Carbon Steel
Frying Pans

Carbon Steel
Saute Pans

Copper Frying

Copper Saute

Windsor Pans

Saucier Pans

Sauce Pan


JAO Originals Copper Cookware

Why Use Tin Lined Copper Cookware???

    Anyone who cooks with copper can tell you that is can be a real joy to cook with.  When used properly it does a wonderful job protecting the flavors of food and is far more efficient than almost all of the cookware commonly available.  The greatest problem with copper cookware is expense.  Let's face it, it is not cheap and most people consider it an investment.  That investment can last a lifetime though if quality cookware is bought and properly cared for.

     With so much modern day variety, how does someone pick quality?  That is a pretty hotly debated question across the internet and in kitchens across the world.  Many people prefer copper pans that are lined with stainless because they can be easier to clean. True, you don't have to be as careful with a stainless lining.  But what happens if the lining gets damaged?  Seriously, you throw it out.  A pan with a stainless lining can not be repaired.  The stainless lining is laminated to the copper sheet before it is formed.  Tin linings are applied to a pan after the forming work has been completed by hand wiping molten tin on the interior of the pan.  This means a tin lined pan can be repaired by removing the old tin lining and wiping in a new one.  That's why tin lined cookware can last a lifetime.  Tin can be replaced while stainless can not.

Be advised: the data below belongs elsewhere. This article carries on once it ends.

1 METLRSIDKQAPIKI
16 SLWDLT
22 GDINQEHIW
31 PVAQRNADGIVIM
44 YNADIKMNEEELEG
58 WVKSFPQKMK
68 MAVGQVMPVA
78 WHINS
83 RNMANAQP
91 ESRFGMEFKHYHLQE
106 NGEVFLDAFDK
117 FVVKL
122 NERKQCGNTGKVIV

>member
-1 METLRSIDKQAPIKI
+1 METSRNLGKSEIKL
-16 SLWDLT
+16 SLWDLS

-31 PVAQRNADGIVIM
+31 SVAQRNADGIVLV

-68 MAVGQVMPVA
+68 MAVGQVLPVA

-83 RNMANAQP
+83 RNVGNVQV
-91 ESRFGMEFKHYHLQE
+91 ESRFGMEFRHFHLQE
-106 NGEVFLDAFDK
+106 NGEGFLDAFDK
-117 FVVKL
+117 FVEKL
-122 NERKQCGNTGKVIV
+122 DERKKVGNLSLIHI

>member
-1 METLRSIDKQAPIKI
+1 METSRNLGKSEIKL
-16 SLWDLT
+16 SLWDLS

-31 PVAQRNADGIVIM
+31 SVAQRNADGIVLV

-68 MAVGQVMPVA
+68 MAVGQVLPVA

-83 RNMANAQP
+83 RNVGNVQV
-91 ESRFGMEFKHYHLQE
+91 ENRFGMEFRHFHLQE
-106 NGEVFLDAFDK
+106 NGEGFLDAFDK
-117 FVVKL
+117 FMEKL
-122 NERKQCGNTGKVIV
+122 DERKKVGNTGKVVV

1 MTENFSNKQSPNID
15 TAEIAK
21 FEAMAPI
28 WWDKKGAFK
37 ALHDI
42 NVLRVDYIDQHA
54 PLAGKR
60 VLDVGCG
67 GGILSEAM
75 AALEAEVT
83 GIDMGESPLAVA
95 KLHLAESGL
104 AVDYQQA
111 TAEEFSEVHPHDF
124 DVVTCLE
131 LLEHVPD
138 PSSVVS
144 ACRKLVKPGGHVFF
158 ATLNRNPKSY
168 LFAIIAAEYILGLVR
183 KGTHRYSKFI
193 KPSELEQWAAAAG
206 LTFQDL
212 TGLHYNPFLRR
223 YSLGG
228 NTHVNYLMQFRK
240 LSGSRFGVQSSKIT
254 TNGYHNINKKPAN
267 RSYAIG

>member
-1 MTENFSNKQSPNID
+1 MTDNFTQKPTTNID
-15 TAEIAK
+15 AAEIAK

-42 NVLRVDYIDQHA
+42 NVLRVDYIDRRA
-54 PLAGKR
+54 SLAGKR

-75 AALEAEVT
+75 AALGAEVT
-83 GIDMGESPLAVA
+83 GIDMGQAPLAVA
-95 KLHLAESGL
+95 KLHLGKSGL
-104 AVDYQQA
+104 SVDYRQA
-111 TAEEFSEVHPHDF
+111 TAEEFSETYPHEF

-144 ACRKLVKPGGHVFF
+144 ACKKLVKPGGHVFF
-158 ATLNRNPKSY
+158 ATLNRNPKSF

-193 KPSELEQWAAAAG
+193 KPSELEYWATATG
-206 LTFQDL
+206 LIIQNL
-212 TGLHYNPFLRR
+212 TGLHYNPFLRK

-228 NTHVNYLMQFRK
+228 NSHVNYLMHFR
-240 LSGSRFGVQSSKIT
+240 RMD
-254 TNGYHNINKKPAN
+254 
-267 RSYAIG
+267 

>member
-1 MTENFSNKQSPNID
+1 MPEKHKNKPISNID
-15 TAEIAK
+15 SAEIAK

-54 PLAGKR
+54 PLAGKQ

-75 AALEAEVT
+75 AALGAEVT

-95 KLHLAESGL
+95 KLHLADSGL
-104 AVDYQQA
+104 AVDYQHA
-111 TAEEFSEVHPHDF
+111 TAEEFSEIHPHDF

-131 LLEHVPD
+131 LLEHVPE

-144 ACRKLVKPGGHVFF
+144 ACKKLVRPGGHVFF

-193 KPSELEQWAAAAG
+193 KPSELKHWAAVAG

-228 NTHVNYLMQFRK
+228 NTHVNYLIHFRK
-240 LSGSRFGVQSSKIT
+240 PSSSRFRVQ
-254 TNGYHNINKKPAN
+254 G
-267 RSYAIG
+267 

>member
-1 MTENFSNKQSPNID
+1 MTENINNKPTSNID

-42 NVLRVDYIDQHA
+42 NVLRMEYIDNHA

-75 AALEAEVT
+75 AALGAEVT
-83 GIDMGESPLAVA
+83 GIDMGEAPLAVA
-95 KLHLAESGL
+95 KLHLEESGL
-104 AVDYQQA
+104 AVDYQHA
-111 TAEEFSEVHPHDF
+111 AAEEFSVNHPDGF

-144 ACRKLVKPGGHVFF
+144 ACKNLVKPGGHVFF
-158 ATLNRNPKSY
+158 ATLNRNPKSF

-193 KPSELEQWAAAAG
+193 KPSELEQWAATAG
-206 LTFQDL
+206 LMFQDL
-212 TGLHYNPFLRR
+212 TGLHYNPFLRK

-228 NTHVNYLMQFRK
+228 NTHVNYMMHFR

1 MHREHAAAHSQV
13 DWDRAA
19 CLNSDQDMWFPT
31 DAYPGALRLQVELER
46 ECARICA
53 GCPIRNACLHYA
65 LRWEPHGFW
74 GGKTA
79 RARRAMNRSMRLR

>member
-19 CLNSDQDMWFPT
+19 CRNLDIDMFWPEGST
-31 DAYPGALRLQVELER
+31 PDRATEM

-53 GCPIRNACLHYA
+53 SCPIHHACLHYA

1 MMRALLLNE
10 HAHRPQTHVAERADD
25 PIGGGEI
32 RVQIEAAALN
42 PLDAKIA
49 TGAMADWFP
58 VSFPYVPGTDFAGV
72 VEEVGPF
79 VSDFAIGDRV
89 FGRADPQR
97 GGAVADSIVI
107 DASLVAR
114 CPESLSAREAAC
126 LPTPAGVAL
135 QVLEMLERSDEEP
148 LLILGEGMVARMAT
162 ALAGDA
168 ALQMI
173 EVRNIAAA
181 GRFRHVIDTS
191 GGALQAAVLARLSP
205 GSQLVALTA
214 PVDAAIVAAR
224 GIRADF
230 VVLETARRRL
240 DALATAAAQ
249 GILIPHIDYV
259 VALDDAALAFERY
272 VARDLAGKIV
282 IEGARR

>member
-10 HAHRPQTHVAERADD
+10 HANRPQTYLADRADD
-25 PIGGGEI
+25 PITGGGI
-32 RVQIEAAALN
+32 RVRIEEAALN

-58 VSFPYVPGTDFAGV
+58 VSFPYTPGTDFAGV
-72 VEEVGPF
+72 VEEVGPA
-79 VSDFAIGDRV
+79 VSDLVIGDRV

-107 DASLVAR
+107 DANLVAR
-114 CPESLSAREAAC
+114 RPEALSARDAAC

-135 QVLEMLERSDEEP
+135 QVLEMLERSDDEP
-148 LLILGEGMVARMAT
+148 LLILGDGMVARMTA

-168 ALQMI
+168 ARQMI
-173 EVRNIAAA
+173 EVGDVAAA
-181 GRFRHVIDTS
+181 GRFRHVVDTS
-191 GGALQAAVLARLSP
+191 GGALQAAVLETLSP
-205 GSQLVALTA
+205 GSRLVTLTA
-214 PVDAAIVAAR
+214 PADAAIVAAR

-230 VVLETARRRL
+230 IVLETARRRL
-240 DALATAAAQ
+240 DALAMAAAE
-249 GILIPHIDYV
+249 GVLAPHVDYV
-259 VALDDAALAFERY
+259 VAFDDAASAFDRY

How the pans are formed is also another way to tell quality.  Many of today's high volume manufacturers use deep drawing equipment to form their pans in one smooth step.  Pure copper is an easily formed metal but it work hardens at a frightening pace.  Once work hardened it begins to resist additional forming that will result in cracking or a piece that has tremendous stress in it.  The stress can only be removed by annealing it.  Annealing is a very time consuming process of heating the pan to a dull red glow that releases any internal stress and allows the material to be worked again.  Copper with a laminated stainless lining can not be annealed.  Modern manufacturing solves this problem by using metals that are heavily alloyed to prevent work hardening.  So you are not getting pure copper from some manufacturers.  If a manufacturer is using alloyed material and deep drawing the pan with no annealing, then why are they charging so much for so little work?  Is that quality?

    Here at JAO Originals I still use the old ways of making copper pans.  Every pan is formed using the age old craft of metal spinning using C110 copper that is not alloyed.  It is a time consuming process that involves annealing the pans as many time as necessary to create a quality product the same way they did many years ago.

Questions???  Email me jeff@cottonblossomcrafts.com

Cotton Blossom Crafts / JAO Originals
Warner Robins, Ga 31088

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